Are you providing a service for those who are cocooning/are vulnerable/unable to visit the pharmacy? Yes, we are doing a lot of deliveries, and we’re always available in a time of emergency. Our emergency number is 087-3884208, and people can call or text us on that, or download the Total Health App and send us a message there. Doctors can also email us prescriptions at and people can also email us here too.

Have you seen an increase in sales of any other products? Yes, people are buying a lot of vitamin C and D and Zinc, gloves, masks, hand sanitisers and disinfectant wipes; as well as sales in non-contact thermometers. And there’s been a bit of an increase in sales of hair colour and hair clippers.

You’re very busy; do you get any downtime?  Yes, I do, but I’ve always got a lot of bookwork to do, and I catch up on that. However, for the first time ever I’ve subscribed to Netflix and I can’t believe the choices on offer. Can I say a big thank you to our staff who have been amazing and a big thank you to our customers for adhering to our new social distancing guidelines; they’ve all been very understanding.


Staying connected and keeping informed: How Assumpta’s beauty salon is dealing with lockdown!

 A quick scan of my Facebook page and other social media sites has revealed that – once this lockdown has been lifted – a trip to the beauty salon is a priority for most people. With that in mind, I caught up with local beauty therapist Assumpta Golden to find out how shes preparing her Roscommon town salon for what may be a post-quarantine, business boom.

How are you bracing and preparing for the impact?  Well we’ve been closed temporarily since March 13th and I miss my lovely clients but I am doing some online courses, one of which is a Barbicide course. It’s a sanitation awareness course, and while sanitation and hygiene have always been vital in my line of business and I engage in continuous education and I always will, this virus is strange, and we have to prepare the salon in every way we can for a return to business. I always like to keep myself fully informed about all aspects of sanitation and infection control, etc. I’m also doing brushing up on marketing strategies and getting great tips and keeping busy learning new ways to improve my business.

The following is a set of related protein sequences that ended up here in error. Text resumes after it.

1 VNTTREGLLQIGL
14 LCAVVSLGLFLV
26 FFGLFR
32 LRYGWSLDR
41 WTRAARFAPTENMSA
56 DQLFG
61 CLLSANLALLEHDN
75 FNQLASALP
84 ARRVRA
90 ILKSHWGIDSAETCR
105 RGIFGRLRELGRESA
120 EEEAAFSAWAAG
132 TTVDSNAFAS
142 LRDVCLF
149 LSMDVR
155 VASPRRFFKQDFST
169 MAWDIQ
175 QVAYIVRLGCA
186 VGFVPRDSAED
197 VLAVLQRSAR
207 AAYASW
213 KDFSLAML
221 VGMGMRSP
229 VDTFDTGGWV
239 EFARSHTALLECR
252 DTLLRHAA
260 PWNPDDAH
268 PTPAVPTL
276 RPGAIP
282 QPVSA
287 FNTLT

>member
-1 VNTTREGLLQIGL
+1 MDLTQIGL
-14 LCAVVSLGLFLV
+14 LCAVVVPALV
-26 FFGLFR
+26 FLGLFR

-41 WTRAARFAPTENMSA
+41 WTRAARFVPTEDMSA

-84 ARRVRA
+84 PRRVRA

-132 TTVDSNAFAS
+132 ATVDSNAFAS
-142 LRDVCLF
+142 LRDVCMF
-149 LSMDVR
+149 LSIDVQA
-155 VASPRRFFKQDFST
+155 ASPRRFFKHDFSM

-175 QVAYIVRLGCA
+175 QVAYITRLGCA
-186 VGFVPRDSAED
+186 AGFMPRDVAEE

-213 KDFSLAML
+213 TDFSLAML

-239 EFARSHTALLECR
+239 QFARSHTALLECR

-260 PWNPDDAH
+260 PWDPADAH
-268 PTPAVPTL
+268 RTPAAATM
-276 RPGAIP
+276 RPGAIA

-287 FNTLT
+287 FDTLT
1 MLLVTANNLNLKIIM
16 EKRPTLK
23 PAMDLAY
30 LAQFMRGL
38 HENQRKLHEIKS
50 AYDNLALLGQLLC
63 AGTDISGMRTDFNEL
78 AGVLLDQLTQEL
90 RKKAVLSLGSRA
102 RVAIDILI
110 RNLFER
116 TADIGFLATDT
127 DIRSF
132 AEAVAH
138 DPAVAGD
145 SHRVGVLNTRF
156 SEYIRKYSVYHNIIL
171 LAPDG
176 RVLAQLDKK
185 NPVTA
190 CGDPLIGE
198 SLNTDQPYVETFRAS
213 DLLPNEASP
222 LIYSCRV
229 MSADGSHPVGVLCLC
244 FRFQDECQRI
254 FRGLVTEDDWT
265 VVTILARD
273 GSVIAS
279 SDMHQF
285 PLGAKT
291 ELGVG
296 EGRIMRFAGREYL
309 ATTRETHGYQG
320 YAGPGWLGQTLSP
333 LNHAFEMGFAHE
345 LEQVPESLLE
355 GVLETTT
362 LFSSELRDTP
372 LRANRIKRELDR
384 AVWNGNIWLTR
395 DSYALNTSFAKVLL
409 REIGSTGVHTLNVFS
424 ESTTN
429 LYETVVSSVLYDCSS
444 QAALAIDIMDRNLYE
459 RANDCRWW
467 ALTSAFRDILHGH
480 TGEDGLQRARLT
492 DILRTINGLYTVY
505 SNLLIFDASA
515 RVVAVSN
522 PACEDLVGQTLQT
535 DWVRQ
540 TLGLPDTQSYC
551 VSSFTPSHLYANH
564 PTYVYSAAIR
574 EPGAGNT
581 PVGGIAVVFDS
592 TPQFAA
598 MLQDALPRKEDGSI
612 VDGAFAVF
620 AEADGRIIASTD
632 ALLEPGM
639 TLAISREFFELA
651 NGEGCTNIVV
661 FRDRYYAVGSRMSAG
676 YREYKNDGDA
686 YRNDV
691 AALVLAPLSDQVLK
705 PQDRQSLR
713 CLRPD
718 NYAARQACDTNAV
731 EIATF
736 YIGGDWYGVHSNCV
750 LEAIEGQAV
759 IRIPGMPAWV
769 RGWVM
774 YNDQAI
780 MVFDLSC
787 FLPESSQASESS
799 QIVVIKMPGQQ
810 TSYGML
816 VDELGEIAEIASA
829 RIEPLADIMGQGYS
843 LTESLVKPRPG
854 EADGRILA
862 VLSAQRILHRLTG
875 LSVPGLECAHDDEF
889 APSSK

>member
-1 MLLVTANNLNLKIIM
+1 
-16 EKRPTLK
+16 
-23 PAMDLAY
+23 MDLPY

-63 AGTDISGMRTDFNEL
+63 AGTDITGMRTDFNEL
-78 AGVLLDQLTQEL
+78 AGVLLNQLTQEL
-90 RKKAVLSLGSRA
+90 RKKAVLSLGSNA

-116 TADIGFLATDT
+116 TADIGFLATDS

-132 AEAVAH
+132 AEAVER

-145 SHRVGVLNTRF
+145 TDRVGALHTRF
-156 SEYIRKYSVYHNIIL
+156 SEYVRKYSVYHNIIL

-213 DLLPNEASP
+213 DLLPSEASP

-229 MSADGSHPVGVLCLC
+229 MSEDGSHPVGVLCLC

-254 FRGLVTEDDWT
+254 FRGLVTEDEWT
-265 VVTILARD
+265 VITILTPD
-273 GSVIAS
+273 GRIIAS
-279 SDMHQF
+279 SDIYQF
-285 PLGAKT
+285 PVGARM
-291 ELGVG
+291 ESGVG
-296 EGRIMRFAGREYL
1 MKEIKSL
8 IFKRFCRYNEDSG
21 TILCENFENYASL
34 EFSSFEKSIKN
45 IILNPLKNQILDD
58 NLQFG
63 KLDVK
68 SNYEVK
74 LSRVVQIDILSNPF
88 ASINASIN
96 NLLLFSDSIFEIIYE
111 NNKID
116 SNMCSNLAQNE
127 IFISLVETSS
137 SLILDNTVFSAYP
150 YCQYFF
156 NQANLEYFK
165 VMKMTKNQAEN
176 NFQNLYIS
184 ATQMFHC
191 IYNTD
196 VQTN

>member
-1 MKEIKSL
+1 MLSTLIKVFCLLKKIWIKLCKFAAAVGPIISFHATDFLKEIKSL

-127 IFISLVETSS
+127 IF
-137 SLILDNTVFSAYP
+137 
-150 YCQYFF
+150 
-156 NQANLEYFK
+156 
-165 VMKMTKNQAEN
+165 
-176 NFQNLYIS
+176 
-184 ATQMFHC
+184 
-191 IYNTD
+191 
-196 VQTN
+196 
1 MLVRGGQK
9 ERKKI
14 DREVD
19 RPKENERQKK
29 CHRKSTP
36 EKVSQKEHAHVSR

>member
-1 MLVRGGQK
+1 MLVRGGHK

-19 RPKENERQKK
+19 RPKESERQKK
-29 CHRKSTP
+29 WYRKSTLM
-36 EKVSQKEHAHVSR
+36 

How have you been reassuring clients?  I’m staying connected with clients on social media. I’m giving them advice and guidelines around products to use, etc., in order to help them maintain a good skincare routine. In light of the good weather, I would always advise people to apply sunscreen; it’s possibly the best anti-aging device you can use.

Any tips for readers?  If I could offer one tip it’d be aimed at those working from home on laptops and using mobile phones, etc., to remind them to be aware of the blue high energy visible light (HEV) emitted from these devices. People tend to forget these rays, and my advice is to use a broad spectrum sunscreen if you’re sitting in front of a screen all day.

What are you missing most about your business? Oh I miss the laughs and the connection with my clients, and even though I’m in touch with them on social media, it’s not the same. For example, I’m enjoying baking scones and bread and clients would often very kindly give me new recipes, and I miss that aspect, and look forward to the day when we’re able to open again.